I’ve been writing for NeighborMedia, a citizen-driven, volunteer news and activities outlet here in Cambridge, MA. My latest post explores an emerging and important policy idea for cities around the world: how to integrate “play” into the otherwise orderly and mundane city? Play, in its many forms, has important educational, developmental, physical and policy implications for urban planners, government officials, business leaders, schools, and all citizens. Here’s a little snippet of the post:
Everybody plays. From the newborn just discovering “peek-a-boo” to the college student rediscovering hacky sack on the quad and to grandparents playing with their grandchildren, play is an almost universal human experience. For policy makers, urban planners, and designers, play is, on the one hand, an established part of the urban landscape—cities have set aside park space and playgrounds since the start of the Industrial Revolution in part to escape the harsh realities of the city.
Read the full post by clicking through here.
Charrette participants at "Play in the City" develop new play concepts for the City of Cambridge.
I had two favorite PC games growing up (and yes, I am a PC, sorry Steve Jobs and Apple): SimCity and RollerCoaster Tycoon. My heroes had names like Sid Meier, Will Wright, and Chris Sawyer—they were the ultimate creators, developing worlds that were so customizable that they engulfed millions of players, young and old, worldwide for endless hours. Gamers have created true-to-life replicas of famous cities or popular theme parks, fantastical worlds where innovative transit systems and gravity-defying rides dot the landscape, and innovative plans and designs that introduce new concepts into the real world of planning or theme park design.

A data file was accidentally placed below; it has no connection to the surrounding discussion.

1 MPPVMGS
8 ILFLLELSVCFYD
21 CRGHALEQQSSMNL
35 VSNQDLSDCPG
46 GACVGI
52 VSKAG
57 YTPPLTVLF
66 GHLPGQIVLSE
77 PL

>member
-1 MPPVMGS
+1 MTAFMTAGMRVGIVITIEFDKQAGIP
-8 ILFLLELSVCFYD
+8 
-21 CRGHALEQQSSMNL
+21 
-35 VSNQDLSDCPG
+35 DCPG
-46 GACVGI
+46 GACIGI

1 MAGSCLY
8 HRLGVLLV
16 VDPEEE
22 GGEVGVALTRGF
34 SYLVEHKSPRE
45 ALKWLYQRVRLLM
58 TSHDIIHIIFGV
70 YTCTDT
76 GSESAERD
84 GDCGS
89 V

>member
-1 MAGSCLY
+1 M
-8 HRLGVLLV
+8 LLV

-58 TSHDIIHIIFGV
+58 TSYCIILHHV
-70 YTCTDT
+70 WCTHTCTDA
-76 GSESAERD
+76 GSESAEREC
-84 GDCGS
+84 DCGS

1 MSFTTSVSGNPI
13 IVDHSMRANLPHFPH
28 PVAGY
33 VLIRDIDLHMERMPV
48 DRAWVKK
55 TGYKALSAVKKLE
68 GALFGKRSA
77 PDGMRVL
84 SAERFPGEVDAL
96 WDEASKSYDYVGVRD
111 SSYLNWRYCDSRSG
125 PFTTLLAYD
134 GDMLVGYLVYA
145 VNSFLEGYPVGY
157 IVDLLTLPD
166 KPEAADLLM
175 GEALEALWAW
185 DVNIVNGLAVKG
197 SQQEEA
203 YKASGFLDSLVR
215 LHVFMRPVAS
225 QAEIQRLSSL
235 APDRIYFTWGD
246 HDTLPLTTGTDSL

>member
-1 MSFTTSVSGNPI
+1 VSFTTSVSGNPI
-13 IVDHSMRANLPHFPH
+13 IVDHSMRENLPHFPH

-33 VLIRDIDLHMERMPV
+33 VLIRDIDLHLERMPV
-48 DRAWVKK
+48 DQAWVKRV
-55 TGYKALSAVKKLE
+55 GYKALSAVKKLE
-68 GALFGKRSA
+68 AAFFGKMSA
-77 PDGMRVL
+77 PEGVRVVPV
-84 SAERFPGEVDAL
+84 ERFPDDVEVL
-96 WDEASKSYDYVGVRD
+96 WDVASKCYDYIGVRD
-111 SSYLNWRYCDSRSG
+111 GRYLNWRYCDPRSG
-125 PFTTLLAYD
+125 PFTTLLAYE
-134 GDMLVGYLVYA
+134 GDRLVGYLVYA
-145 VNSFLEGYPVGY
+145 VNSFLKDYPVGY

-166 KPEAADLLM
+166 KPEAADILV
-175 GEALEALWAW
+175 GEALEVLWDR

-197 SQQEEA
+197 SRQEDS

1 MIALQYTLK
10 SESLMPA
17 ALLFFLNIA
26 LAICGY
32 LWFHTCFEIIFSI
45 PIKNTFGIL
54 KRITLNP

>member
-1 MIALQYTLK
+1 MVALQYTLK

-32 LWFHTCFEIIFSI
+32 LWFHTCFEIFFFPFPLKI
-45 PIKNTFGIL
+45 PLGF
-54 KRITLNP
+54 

It is this latter possibility that is leading many people to consider games more seriously, as potential tools for the professional world to explore possibilities, to test ideas, and to innovate outside the bounds of life as we know it. About a month ago, Foldit players solved a decade-long mystery in protein structure and introduced an innovation that could have a major impact in the research to find a cure for AIDS. This is no small achievement—while the game is designed simply to allow creativity in protein folding, the creative process and the game’s ease of testing results allows for greater achievement. And in other sectors of the news, some have suggested Herman Cain’s misguided 999 Plan might have originated with the flat-tax default in Sim City 4. Although clearly in the case the game falls short of the complexity of real-world tax codes—but is a game once-again inspiring real world policy proposals? Continue reading